With Halloween festivities well underway, many WMU students have had their share of adult beverages in the past several days. What these students may not realize is that if excessively used, these beverages can have a negative impact on performance.
Jenna Jones, Assistant Director of Health Promotion and Education at Sindecuse Health Center, said alcohol, especially when consumed in large quantities, can affect students’ lives in a variety of ways.
“One of the most interesting – and useful – statistics I often cite is how long our bodies take to recover from a night of drinking. Any night that students have five or more drinks, it takes their bodies three full days to recover,” Jones said.
Jones defines binge drinking as four or more drinks for women or five or more drinks for men.
“A heavy night of drinking will affect a number of functions, including the ability to get a restful night’s sleep, the abilities to concentrate, solve problems, pay attention, think critically and form memories, all of which are important skills for being a college student, especially when it comes to studying,” Jones said.
Jones said the ability to form muscle mass and recover from a workout are two other qualities that result from heavy drinking.
“It might seem like drinking helps you fall asleep better, but in reality, the alcohol circulating in your body doesn’t allow you to get into the deeper, more restorative sleep cycles,” she said.
Jones said that it would take a full five days to recover if you were to drink two nights in a row. She recommends that if students find themselves in a cycle like this, they should take some time off from drinking and pay attention to how they feel in class, when they wake up in the morning or after they workout.
There are a number of programs at WMU that promote responsible drinking. Jones said the Health Promotion and Education at Sindecuse Health Center office have presented to many of the FYS sections about the realities of drinking at WMU and drinking responsibly.
“There are a variety of Residence Hall programs too. Western Alcohol and Substance Abuse Prevention (WASAP) addresses responsible drinking, and campus police also do some programming/speaking about responsible drinking,” Jones said.
“All incoming first year students were also required to complete an alcohol module on AlcoholEdu this year,” Jones said. “I believe SALP does some work with the Greek population around alcohol responsibility and WMU Athletics works with student athletes around alcohol issues too.”
As far as working out students’ social and educational lives, Jones said it’s all about balance and moderation.
“Certainly, we are all well aware that the legal drinking age is 21. With that in mind, the way I usually talk about making decisions about alcohol is to think if it all as a calculated risk. If you’re under the age of 21, you’re already dealing with the legal risk inherent in making the decision to drink,” she said.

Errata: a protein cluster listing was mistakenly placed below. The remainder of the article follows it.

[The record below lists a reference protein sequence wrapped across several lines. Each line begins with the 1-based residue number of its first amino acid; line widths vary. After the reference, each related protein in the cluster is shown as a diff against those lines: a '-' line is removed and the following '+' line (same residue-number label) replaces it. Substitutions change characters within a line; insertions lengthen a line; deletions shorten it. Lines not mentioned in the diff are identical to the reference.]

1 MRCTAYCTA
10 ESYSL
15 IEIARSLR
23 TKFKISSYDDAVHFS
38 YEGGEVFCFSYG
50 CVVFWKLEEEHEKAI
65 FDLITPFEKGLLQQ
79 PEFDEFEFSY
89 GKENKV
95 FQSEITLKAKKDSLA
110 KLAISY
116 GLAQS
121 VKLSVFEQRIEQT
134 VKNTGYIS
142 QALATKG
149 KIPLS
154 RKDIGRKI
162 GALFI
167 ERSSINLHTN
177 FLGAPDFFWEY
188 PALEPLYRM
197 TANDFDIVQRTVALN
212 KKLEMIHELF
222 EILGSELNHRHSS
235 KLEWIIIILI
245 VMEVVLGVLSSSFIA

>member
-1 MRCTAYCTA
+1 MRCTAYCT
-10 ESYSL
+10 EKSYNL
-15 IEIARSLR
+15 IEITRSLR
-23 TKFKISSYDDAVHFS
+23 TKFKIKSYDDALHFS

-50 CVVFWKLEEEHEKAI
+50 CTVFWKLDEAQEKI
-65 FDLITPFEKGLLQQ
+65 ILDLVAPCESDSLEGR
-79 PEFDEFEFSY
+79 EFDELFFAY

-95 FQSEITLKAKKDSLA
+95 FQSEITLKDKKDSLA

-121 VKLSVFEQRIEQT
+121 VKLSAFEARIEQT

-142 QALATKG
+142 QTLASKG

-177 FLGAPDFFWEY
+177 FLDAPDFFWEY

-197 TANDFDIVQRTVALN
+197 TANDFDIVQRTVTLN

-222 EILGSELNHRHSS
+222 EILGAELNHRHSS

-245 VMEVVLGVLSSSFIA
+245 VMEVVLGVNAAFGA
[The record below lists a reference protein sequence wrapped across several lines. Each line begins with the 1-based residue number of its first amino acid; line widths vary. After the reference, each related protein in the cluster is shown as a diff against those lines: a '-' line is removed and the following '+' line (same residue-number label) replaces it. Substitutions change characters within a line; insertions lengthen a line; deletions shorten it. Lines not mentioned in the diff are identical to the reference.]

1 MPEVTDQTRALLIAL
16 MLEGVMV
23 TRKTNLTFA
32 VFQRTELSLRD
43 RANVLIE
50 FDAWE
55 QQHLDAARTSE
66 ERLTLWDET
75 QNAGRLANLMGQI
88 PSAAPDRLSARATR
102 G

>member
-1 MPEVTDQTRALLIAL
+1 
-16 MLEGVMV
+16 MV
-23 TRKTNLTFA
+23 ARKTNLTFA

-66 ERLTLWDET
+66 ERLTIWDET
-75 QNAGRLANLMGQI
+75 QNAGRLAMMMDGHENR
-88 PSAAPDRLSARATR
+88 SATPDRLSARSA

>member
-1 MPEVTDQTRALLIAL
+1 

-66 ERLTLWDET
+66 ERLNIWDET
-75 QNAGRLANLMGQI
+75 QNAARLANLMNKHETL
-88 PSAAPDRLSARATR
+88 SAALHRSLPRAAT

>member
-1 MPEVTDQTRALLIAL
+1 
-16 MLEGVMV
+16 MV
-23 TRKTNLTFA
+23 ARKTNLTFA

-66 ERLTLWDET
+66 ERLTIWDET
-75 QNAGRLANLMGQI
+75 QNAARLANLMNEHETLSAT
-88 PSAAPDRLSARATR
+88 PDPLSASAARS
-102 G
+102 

Jones said it is also important to look at the possible benefits and the possible consequences.
“There are obviously positive effects of alcohol, but the cultural myth that more is better is untrue. In fact, at a certain point (BAC of .05/.06), the positive effects of alcohol start to decrease and the negative consequences increase. We talk about this as the point of diminishing returns. We tend to encourage students to think about a few things before they decide to drink, or go out drinking,” Jones said.
Jones said the most important thing to do before drinking is to have a plan. What do you want to get out of the evening? What are the positives you are looking forward to rather than the negatives you’re trying to avoid? Also, how much homework and studying do you have to do in the days to follow?
“I’ve found that students who take a few minutes to check in with themselves before heading out are better able to keep their end goals in mind, rather than get caught up in the revelry and drink more than they intended to,” Jones said.
As Assistant Director of Health Promotion and Education, Jones said it is important to pay attention to all the various factors that impact how alcohol affects us on any given night.
“While most students understand the differences between genders and body weight, it is less obvious how our personal situations can affect alcohol’s impact on us. How much you’ve had to eat that day, how dehydrated you are, how much sleep you have or have not gotten lately, what your emotional state of mind is, what medications you’re on, women’s monthly hormonal changes – all of these factors can change how alcohol interacts with our bodies on any given night. So being aware and mindful is always helpful,” she said.